If I could subtract one thing from my career, I’d choose fear. I was a scared teacher way too often. Especially when it came to firsts—the first class of eighth graders and of highly gifted students and of minimum-security inmates and medium-security inmates and even death-row inmates. The first college class I taught and the first parent-education group. The first time we had a murder in our hometown and the sons of the murdered and of the murderer were both in my homeroom.
How, I often wondered, did I keep finding myself in these daunting places when my threshold for fear is low? I don’t ride roller coasters or see scary movies or even eat spicy foods. And I can’t understand why people seek these thrills.
A pounding heart, sweating palms, and shaking knees—I do what I can to avoid all these.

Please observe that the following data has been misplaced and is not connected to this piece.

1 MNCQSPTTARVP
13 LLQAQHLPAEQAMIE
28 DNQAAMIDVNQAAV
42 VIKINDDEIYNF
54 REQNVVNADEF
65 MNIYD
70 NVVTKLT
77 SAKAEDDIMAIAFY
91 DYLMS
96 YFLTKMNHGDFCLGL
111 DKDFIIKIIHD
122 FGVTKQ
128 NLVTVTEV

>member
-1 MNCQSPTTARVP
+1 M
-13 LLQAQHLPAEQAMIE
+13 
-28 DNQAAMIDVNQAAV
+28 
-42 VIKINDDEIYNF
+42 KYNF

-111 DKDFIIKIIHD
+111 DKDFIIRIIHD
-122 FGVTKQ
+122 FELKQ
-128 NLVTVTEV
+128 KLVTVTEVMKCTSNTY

Except, apparently, when it comes to teaching.
Perhaps I kept going back for more because I came to see that, though I usually started out with dread and shrinking, I didn’t have to stay there. I learned by necessity that I could move my focus off my anxious self and settle it solidly and gently on my students.
I’d move in close, passing by their desks, looking into their faces as though I knew I’d find something interesting there. And when you look, I discovered, you find. Even when faces are shuttered.
Those shuttered faces! They threw me at first, But I learned to keep looking, keep expecting. This drove out my fear. And it opened students to me and to learning.
In each new place—the middle school, the prison, the gifted program, the college—this started as an effective strategy, something that worked. But soon came the magic. What had been a form, turned to feeling—something warm that flowed from me to them and often also from them to me.
And this feeling, love or whatever it was, worked better than fear.